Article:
Marvellous “Marvie” Iheukwumere is a Nigerian 100m/200m sprinter who has a passion for helping people and using her talents to glorify God. Born and raised in Aba, Nigeria, she moved to Austin, Texas in 2001. Marvellous graduated from Columbia University (class of 2014) with a Bachelor’s Degree in Psychology. Her honors include: 2014 Nigerian Nationals Finalist (200), 8x Ivy League Conference Champion, 2x NCAA Division I Qualifier, 2x NCAA Division I Academic All-American, 2014 NCAA Ivy League Woman of the Year, 2014 Arthur Ashe Jr. Sports Scholar, 2012-2014 Mellon Mays Research Fellow, and the 2012 New Balance Armory Women’s College Athlete of the Year. Marvellous currently holds the school record in the 100 m dash and her 60, 100, and 200 m times are on the all-time Ivy League lists. Aside from her athletic achievements, she also graduated in the top 10% of her class and is a member of the Phi Beta Kappa Honors Society.
What’s your story?
I moved to America (Austin, TX) when I was nine years old, because my parents won the US Visa Lottery which came with free green cards. I hated America and I wanted to go back to Nigeria every single day. The kids and my teachers teased and bullied me, and I felt like an outsider for a while. To help me to make friends, my mom signed me up for a select soccer club. She wanted me to be happy, and was working two jobs to provide for our family. I was 10 at the time, but I had been playing unorganized soccer in Nigeria since I was 5, so naturally I excelled. I dabbled in basketball for about 3 years, but didn’t start running competitive track until high school. I attended a magnet high school which was academically rigorous, so my mom advised me to focus on one sport. I chose track because it was more fun to me than soccer and basketball, and I loved the freedom and feeling of happiness I got when I ran. My high school coaches (LaBoris Bean and Leonard Brantley) noticed my talent and devoted a lot of their time into making me one of the best high school sprinters in Texas. In four years I blossomed from a shy freshman to a bold senior who would go on to place 3rd at the State Championships.
Yet, while I racked up awards in high school for track, I never really thought that track would pave a way for me to go to college. My parents didn’t go to college in America, so they didn’t understand the scholarship system and instead continued to urge me to do well in my studies. I wasn’t completely aware of the process either, until the summer after my junior year in high school. I was getting calls and emails from big DI track schools like Arizona State and Ohio State, but I wasn’t sure what to do. I had some guidance from my high school coaches and counselors, but I was still lost. I ended up going to Columbia University, because it was the only Ivy League that recruited me, and my mom thought it would be a great opportunity for me to get a great education and also continue to run track. I wanted to go to Arizona State, and was getting ready to sign a Letter of Intent with them, but then I listened to my mom and went with Columbia. Some people were shocked and said things like, “Why are you going all the way to New York City? You could have just gone to UT? Do they even have a good sprints program?” And some of my high school classmates would say, “You only got in because you’re a good athlete.” Despite the critics, I believed that God had provided the opportunity to attend Columbia and it was a gift I couldn’t pass up.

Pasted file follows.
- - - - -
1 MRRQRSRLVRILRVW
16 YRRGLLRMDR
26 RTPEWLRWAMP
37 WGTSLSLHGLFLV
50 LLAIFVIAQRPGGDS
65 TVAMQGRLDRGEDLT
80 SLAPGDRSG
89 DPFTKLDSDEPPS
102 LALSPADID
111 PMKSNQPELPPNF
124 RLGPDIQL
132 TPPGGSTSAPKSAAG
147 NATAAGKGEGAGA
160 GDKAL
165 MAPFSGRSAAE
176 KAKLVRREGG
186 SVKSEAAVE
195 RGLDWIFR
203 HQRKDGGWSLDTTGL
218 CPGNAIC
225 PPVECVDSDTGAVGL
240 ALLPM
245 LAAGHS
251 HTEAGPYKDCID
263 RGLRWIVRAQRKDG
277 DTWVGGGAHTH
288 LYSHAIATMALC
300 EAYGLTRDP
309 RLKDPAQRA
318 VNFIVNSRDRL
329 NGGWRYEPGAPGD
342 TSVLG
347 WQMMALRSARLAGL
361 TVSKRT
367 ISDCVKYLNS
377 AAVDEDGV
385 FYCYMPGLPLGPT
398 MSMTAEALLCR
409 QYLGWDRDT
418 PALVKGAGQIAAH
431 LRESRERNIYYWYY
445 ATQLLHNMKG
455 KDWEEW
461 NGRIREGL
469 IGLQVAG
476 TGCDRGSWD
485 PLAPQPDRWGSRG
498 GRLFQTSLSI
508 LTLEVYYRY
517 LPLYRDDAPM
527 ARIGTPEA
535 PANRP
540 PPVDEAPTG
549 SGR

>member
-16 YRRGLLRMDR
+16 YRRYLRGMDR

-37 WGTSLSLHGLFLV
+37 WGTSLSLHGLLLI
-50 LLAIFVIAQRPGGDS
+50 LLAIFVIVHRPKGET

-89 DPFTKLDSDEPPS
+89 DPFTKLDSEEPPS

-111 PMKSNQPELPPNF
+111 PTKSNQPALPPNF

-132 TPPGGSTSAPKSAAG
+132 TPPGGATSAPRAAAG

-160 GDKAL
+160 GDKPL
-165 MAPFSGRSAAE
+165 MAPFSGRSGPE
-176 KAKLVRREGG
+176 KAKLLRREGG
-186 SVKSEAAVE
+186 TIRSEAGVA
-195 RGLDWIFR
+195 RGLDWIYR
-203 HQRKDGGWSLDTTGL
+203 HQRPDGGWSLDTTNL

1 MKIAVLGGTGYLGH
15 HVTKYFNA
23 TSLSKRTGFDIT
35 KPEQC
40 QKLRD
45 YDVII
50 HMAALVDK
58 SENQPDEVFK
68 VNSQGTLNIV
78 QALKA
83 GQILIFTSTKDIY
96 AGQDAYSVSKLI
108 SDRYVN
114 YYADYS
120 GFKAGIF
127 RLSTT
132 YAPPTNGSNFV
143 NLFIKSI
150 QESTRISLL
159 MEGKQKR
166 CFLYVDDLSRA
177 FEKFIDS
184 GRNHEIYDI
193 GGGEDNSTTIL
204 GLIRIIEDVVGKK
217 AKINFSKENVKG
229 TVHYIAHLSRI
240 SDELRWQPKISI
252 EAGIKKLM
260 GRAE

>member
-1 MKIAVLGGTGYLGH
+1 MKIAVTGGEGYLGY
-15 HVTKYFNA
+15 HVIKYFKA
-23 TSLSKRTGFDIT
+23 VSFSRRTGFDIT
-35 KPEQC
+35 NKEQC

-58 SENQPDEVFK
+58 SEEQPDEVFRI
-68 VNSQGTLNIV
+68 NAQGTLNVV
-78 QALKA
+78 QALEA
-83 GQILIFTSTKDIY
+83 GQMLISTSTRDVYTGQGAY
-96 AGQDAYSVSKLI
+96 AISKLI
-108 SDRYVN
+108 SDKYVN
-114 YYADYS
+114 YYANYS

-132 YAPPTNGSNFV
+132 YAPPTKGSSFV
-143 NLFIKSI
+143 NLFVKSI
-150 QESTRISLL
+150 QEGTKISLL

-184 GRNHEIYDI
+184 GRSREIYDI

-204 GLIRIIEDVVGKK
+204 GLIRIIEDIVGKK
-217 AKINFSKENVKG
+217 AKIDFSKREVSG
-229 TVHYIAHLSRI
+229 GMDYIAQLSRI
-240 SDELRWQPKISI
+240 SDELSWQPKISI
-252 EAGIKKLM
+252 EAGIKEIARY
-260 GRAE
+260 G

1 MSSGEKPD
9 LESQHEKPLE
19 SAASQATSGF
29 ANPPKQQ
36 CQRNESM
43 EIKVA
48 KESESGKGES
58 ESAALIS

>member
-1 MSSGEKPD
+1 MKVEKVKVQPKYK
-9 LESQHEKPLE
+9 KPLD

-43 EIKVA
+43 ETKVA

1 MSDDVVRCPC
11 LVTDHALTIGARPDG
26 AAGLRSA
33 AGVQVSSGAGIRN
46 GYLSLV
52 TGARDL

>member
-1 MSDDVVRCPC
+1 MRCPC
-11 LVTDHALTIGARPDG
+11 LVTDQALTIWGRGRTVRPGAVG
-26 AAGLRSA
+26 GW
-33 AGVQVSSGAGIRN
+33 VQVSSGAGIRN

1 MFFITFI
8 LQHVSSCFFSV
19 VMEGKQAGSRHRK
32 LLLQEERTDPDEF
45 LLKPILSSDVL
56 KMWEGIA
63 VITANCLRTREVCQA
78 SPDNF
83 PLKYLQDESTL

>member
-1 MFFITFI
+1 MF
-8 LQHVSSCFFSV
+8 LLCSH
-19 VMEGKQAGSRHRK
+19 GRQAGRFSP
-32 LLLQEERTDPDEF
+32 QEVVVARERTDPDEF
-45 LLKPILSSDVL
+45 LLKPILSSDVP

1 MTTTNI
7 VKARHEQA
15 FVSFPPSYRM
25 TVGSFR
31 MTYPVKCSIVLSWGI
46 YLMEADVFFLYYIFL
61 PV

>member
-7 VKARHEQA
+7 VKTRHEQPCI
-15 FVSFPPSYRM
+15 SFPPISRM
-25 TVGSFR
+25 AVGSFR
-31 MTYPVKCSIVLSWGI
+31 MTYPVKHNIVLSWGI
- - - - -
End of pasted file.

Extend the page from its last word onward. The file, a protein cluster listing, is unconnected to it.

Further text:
When I think about my experience at Columbia, I thank God for the gift. I was able to attend a school I never dreamt of going to, a school where people thought I wouldn’t succeed, a school my parents could not afford, all for free. When I got to Columbia, I vowed to work hard and to leave a legacy there. I told myself that I had to make the best of the opportunity, and with the support of my family, and by God’s grace, I did. I didn’t know a soul when I went to Columbia, I had no family there, but I went there on a mission and I was determined to succeed as a student and as an athlete. I sacrificed a lot to be able to graduate from Columbia with a 3.9 GPA and also to compete at the Division I level. Yet, all of the pain and hard work grew and matured me tremendously. I experienced so many injuries during my time in college, but I persevered through all of them. My senior year was the most trying season of my career, but also rewarding. I found out that I had a needle that had been stuck in my foot for five years and it was pinching the metatarsal joint in my big toe and was causing a lot of pain. As a result, I was sidelined for most of my outdoor season.
However, after only competing in two meets, I was able to run my college PB in the 100, and also received an invitation to run in the 2014 Nigerian National Championships. Given the short time between my graduation, NCAAs, and the Nigerian Nationals, I forewent toe surgery and just fought constantly with the pain. Fast forward to June, I didn’t make it to the next rounds of NCAAs so I went to Nigeria to run. It was my first time running in Nigeria, and my first time home in 6 years. I was ecstatic and tried to use the excitement to mask the pain in my toe. Despite all of these circumstances, I placed 5th overall in the 200 m dash, but also missed qualifying for the 2014 CommonWealth Games by one spot. I was disappointed, but also happy that I got the experience. I spent more time at home visiting my family members and this helped me to become hungrier to return and qualify to represent Nigeria. However, in order to do this, I knew I had to take care of my toe situation, so I decided to take the year off, go through the surgery, and let my body heal completely.